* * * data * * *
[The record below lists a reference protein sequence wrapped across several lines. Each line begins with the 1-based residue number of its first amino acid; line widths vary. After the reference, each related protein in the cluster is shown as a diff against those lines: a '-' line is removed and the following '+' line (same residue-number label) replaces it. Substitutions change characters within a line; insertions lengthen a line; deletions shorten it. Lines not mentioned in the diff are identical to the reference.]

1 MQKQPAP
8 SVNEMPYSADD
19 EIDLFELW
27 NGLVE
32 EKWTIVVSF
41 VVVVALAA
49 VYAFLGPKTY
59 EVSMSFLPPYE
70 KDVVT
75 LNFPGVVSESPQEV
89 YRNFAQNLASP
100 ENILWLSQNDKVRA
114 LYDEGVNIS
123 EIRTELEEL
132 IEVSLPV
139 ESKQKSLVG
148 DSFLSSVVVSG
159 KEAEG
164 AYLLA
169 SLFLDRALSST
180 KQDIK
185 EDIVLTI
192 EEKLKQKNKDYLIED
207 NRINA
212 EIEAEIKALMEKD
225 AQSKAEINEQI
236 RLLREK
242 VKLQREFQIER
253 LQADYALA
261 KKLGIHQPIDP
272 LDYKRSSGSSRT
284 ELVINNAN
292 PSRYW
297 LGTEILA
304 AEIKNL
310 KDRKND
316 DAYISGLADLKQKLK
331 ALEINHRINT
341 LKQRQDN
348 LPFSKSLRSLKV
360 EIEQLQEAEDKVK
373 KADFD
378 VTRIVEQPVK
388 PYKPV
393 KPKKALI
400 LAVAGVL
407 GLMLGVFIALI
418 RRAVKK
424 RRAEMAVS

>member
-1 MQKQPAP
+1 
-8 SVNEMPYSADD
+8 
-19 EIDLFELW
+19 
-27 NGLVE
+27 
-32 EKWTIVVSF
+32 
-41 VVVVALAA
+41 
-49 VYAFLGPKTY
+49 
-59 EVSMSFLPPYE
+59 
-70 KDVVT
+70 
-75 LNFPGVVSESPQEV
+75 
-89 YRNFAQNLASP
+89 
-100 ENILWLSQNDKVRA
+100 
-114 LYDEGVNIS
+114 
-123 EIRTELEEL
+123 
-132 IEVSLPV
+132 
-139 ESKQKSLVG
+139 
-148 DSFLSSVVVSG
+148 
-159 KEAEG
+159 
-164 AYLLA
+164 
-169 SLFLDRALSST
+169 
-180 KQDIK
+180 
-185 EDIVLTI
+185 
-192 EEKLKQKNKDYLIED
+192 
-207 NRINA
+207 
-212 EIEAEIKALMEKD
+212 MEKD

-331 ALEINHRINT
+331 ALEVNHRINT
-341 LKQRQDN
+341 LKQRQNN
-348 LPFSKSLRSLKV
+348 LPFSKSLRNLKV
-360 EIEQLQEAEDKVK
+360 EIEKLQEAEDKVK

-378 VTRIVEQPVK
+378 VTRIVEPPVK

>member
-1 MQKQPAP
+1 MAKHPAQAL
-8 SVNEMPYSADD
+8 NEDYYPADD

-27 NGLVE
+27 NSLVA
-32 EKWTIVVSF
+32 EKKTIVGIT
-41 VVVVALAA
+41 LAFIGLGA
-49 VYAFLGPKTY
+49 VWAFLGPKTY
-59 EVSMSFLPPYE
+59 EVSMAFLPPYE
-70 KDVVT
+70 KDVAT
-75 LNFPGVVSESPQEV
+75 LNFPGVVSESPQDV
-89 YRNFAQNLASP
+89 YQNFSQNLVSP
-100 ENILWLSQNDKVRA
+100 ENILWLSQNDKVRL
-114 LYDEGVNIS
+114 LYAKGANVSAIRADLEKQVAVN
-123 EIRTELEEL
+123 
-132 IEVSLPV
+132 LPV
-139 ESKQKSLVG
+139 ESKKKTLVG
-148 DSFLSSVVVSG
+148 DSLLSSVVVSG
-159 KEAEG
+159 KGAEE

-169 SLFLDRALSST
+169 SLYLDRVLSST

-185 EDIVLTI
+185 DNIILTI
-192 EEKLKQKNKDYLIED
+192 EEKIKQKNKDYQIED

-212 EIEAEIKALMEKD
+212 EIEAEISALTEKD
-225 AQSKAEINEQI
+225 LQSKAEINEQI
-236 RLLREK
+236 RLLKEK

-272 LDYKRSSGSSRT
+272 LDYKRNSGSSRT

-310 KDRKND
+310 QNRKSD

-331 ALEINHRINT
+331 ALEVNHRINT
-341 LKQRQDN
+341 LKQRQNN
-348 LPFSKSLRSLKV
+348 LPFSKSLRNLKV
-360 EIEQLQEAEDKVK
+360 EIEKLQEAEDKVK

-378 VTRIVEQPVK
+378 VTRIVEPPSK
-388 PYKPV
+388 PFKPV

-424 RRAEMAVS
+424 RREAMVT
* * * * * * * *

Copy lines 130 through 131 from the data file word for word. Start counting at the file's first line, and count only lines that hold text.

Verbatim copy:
+75 LNFPGVVSESPQDV
-89 YRNFAQNLASP